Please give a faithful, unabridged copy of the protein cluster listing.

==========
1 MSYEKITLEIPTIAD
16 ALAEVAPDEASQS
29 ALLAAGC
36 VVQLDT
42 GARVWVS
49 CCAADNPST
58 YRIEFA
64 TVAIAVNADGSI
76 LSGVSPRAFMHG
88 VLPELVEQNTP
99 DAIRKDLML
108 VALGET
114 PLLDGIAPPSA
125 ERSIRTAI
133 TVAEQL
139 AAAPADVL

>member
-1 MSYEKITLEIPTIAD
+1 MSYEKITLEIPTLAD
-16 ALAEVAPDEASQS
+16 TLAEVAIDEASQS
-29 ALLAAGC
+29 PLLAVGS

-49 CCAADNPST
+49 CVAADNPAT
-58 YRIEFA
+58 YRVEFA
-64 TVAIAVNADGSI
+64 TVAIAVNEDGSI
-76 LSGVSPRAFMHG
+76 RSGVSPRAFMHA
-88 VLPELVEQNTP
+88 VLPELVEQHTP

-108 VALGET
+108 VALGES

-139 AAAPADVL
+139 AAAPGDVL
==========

1 MSYEKITLEIPTIAD
16 ALAEVAPDEASQS
29 ALLAAGC
36 VVQLDT
42 GARVWVS
49 CCAADNPST
58 YRIEFA
64 TVAIAVNADGSI
76 LSGVSPRAFMHG
88 VLPELVEQNTP
99 DAIRKDLML
108 VALGET
114 PLLDGIAPPSA
125 ERSIRTAI
133 TVAEQL
139 AAAPADVL

>member
-1 MSYEKITLEIPTIAD
+1 MSYEKITLEIPTLAD
-16 ALAEVAPDEASQS
+16 TLAEVAIDEASQS
-29 ALLAAGC
+29 PLLAVGS

-49 CCAADNPST
+49 CVAADNPAT
-58 YRIEFA
+58 YRVEFA
-64 TVAIAVNADGSI
+64 TVAIAVNEDGSI
-76 LSGVSPRAFMHG
+76 RSGVSPRAFMHA
-88 VLPELVEQNTP
+88 VLPELVEQHTP

-108 VALGET
+108 VALGES

-139 AAAPADVL
+139 AAAPGDVL